About AmpID

AmpID resolves customer identities across all of your customer records by applying proprietary machine learning algorithms.

Every system has its own way of identifying customers. The longer a person interacts with your brand, the more fragmented their identity becomes. This leads to inaccurate insights, misattributed segments, and personalization that isn’t personal. AmpID correctly identifies each of your unique individual customers, allowing you to drive the customer experiences you want.

  • AmpID is a multi-patented process that runs on a daily basis, unifying records that other approaches to identity resolution routinely over- and under-connect.

  • AmpID can do this across massive amounts of data sources, including from online and offline transactions, clickstream, loyalty, email, and more.

  • AmpID assigns a unique identifier to each unique individual: the Amperity ID. This ID is a stable, universal identifier that spans loyalty programs, email, transactions and all other systems.

  • The Amperity ID remains stable over time, even as new data is provided to Amperity as customers engage and provide new PII.

Identity resolution

Identity (ID) resolution is the process of connecting and matching different data points across multiple devices and channels to form a unified view of a single customer, allowing brands to connect the dots between fragmented data to form a complete picture of an actual person.

The goal of identity resolution is to identify the same individual within and across all data sources that contain customer information.

Identity resolution.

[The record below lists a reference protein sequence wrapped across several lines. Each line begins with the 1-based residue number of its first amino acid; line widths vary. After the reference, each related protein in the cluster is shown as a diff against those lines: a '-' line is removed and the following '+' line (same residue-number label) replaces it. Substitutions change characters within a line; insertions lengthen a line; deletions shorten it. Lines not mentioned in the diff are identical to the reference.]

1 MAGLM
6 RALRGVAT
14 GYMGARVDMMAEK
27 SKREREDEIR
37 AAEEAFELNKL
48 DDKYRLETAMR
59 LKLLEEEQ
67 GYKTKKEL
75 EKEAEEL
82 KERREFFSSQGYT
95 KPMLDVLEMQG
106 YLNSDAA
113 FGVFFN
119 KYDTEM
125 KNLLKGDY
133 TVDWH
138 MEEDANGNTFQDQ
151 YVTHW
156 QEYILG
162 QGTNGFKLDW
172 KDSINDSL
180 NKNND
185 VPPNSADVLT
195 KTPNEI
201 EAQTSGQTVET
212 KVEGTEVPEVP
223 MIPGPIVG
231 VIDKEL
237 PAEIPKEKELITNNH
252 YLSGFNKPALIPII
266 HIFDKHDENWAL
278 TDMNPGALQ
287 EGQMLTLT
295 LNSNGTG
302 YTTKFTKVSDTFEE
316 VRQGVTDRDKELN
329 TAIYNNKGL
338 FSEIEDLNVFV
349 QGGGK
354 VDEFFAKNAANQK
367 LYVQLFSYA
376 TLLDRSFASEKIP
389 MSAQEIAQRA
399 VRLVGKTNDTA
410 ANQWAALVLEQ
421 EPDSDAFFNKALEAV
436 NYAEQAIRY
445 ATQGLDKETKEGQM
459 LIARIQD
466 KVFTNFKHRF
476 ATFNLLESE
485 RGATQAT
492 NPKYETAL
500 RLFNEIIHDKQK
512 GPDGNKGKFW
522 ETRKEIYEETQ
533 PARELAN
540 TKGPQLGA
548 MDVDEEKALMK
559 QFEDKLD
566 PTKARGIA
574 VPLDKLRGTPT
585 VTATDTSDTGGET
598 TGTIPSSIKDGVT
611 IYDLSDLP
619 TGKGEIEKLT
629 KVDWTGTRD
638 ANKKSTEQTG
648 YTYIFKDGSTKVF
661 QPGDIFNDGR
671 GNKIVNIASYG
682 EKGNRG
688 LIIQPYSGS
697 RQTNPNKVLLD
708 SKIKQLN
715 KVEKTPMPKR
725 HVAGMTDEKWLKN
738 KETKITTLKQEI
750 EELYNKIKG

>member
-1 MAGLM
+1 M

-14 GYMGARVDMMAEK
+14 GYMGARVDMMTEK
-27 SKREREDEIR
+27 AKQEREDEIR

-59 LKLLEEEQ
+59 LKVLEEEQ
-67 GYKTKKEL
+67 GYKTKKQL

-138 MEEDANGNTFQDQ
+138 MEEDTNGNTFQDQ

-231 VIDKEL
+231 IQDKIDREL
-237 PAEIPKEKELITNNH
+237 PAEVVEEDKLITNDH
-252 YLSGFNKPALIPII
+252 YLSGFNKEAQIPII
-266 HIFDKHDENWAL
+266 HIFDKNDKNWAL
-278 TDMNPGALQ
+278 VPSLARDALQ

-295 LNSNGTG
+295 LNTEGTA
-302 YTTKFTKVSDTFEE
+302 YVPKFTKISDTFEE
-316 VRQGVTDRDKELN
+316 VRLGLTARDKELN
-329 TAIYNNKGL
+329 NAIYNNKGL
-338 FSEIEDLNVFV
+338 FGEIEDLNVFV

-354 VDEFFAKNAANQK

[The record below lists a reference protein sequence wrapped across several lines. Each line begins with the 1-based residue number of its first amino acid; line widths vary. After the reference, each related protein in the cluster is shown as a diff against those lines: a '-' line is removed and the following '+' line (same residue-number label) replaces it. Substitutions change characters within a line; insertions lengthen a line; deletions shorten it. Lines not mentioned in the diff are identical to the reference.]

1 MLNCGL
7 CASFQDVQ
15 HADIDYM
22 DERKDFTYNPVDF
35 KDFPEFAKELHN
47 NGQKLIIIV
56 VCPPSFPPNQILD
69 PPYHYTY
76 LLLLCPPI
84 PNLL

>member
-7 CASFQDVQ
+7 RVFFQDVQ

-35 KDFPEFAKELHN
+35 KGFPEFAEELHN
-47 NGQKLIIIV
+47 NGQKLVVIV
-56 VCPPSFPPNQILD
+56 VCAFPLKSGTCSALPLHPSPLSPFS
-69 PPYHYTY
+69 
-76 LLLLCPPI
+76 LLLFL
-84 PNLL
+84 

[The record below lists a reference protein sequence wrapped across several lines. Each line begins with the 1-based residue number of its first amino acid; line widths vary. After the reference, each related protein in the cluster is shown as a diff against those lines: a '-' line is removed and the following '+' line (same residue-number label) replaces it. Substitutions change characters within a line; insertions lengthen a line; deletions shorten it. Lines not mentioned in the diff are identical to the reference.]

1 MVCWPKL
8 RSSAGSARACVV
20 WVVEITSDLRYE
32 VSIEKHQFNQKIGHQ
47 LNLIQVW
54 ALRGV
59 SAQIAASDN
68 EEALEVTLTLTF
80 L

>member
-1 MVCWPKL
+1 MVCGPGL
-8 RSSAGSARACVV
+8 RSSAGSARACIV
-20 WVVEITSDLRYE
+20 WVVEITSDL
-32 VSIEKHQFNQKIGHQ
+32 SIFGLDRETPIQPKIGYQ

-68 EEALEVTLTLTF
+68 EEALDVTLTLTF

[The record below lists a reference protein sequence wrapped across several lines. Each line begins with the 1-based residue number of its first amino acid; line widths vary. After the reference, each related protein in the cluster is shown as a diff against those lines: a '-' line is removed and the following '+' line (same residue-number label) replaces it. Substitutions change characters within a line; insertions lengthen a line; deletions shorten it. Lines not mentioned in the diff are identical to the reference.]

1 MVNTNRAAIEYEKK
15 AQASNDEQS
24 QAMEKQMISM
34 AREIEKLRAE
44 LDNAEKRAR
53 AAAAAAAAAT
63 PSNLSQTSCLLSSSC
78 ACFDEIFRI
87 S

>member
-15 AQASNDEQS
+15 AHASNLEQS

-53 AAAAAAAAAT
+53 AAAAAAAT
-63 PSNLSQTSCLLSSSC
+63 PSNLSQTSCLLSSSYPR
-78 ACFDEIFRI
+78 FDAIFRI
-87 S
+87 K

A complete view of your customers must combine each individual’s transactions from multiple sources, including point-of-sale, e-commerce, email interactions, loyalty programs, and mobile app engagement. It must include historical data as well as current data that’s produced as customers interact with your brand.

Transitive connections

A transitive connection exists between individual records when any two records share a strong match to an intermediate record, but do not have a strong match to each other. For example: record 1 matches record 2, record 3 matches record 2, neither records 1 or 3 match to each other, but they have a transitive connection because both match record 2.

Amperity identifies transitive connections using a patented clustering algorithm that eliminates record-pairs with genuine conflicts while preserving record-pairs that do not match, but also do not have genuine conflicts.

The following example shows transitive connections within a cluster graph as it might appear from the Cluster Graph tab in the Data Explorer. Although the PII for this customer’s transactions from a store’s point of sale (A and B) do not match online purchases (C, D, G, and F), they have a transitive connection from the shared relationships with the loyalty program (H).